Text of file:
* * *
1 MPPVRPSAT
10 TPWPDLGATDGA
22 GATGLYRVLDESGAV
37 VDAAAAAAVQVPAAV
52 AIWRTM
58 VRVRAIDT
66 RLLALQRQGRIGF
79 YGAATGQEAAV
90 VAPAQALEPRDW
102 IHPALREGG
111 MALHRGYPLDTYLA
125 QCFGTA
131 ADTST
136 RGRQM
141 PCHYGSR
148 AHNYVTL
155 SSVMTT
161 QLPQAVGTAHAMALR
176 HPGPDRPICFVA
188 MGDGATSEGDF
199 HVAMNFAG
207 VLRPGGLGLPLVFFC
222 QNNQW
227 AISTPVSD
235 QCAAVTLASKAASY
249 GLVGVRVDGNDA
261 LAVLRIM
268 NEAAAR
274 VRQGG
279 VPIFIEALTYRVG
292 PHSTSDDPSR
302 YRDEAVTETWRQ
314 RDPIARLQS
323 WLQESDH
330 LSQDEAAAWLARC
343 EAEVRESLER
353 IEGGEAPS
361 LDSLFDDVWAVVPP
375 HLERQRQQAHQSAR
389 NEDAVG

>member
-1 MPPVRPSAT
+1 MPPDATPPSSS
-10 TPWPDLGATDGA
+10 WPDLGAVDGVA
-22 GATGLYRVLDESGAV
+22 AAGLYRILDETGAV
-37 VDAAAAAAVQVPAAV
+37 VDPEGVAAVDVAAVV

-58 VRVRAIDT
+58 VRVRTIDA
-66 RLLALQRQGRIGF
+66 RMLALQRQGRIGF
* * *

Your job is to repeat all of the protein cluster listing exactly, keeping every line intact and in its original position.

1 MPPVRPSAT
10 TPWPDLGATDGA
22 GATGLYRVLDESGAV
37 VDAAAAAAVQVPAAV
52 AIWRTM
58 VRVRAIDT
66 RLLALQRQGRIGF
79 YGAATGQEAAV
90 VAPAQALEPRDW
102 IHPALREGG
111 MALHRGYPLDTYLA
125 QCFGTA
131 ADTST
136 RGRQM
141 PCHYGSR
148 AHNYVTL
155 SSVMTT
161 QLPQAVGTAHAMALR
176 HPGPDRPICFVA
188 MGDGATSEGDF
199 HVAMNFAG
207 VLRPGGLGLPLVFFC
222 QNNQW
227 AISTPVSD
235 QCAAVTLASKAASY
249 GLVGVRVDGNDA
261 LAVLRIM
268 NEAAAR
274 VRQGG
279 VPIFIEALTYRVG
292 PHSTSDDPSR
302 YRDEAVTETWRQ
314 RDPIARLQS
323 WLQESDH
330 LSQDEAAAWLARC
343 EAEVRESLER
353 IEGGEAPS
361 LDSLFDDVWAVVPP
375 HLERQRQQAHQSAR
389 NEDAVG

>member
-1 MPPVRPSAT
+1 MPPDATPPSSS
-10 TPWPDLGATDGA
+10 WPDLGAVDGVA
-22 GATGLYRVLDESGAV
+22 AAGLYRILDETGAV
-37 VDAAAAAAVQVPAAV
+37 VDPEGVAAVDVAAVV

-58 VRVRAIDT
+58 VRVRTIDA
-66 RLLALQRQGRIGF
+66 RMLALQRQGRIGF